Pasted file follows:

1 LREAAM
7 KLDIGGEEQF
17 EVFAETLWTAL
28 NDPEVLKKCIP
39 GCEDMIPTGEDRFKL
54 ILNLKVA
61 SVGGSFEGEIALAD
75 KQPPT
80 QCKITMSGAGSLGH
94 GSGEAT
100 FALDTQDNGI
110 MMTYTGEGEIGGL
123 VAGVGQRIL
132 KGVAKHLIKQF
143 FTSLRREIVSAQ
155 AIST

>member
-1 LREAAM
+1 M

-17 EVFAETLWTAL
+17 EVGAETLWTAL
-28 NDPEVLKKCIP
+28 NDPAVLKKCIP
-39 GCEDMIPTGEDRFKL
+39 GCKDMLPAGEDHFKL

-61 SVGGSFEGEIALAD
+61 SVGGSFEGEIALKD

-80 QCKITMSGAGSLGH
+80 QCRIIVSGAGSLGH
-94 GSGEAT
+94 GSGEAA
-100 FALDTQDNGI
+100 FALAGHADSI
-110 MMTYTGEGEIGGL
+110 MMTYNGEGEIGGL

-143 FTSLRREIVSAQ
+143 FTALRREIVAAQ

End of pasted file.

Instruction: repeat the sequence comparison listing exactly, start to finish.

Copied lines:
1 LREAAM
7 KLDIGGEEQF
17 EVFAETLWTAL
28 NDPEVLKKCIP
39 GCEDMIPTGEDRFKL
54 ILNLKVA
61 SVGGSFEGEIALAD
75 KQPPT
80 QCKITMSGAGSLGH
94 GSGEAT
100 FALDTQDNGI
110 MMTYTGEGEIGGL
123 VAGVGQRIL
132 KGVAKHLIKQF
143 FTSLRREIVSAQ
155 AIST

>member
-1 LREAAM
+1 M

-17 EVFAETLWTAL
+17 EVGAETLWTAL
-28 NDPEVLKKCIP
+28 NDPAVLKKCIP
-39 GCEDMIPTGEDRFKL
+39 GCKDMLPAGEDHFKL

-61 SVGGSFEGEIALAD
+61 SVGGSFEGEIALKD

-80 QCKITMSGAGSLGH
+80 QCRIIVSGAGSLGH
-94 GSGEAT
+94 GSGEAA
-100 FALDTQDNGI
+100 FALAGHADSI
-110 MMTYTGEGEIGGL
+110 MMTYNGEGEIGGL

-143 FTSLRREIVSAQ
+143 FTALRREIVAAQ